electron radius

electron radius

[i′lek‚trän ′rād·ē·əs]
(physics)
The classical value r of 2.8179403 × 10-13 centimeter for the radius of an electron; obtained by equating mc 2 for the electron to e 2/ r, where e and m are the charge and mass of the electron respectively; any classical model for an electron will have approximately this radius.
References in periodicals archive ?
This, besides agreeing with the classical electron radius as well as with the canonical momentum of a charged particle in an external field, in the sense that P = e[A.
corresponds with the classical electron radius, approximately [10.
It is customary that a single element of such a tube is an element with the size of a classical electron radius [r.
contour defined as a proportion of the speed of light and electron radius as:
As was found [2], the radius of the star is much smaller than the classical electron radius, still the smallest radius down to which the photon oscillations are being counted might be of the order or even larger than the classical radius [r.
In classical physics the idea that the electron radius r0 is purely electromagnetic leads to the calculation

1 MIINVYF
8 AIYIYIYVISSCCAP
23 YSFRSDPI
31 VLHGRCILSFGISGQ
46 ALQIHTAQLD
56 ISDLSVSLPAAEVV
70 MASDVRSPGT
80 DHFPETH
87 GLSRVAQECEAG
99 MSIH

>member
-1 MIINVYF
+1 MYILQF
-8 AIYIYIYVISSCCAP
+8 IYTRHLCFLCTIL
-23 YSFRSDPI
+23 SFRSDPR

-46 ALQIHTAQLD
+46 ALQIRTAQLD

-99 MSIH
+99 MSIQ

The smallest elliptic radius is a little bit greater than the classical electron radius itself:
40] which relates the Universe radius with classical electron radius.
The Lorentz invariance of the electron radius can be formally satisfied, in the case where this radius is allowed to shrink to that of a point charge.
This is probably more plausible as an electron radius, and it is to one's surprise, exactly the same as that for the proton as we found from the hydrogen nucleus in the previous paragraph.
Electrodynamics arises as a kinematical effect and the nuclear force as a particular form at a distance equal to the classical electron radius.
Expressions for the classical electron radius and some of the Large Number Coincidences are derived.

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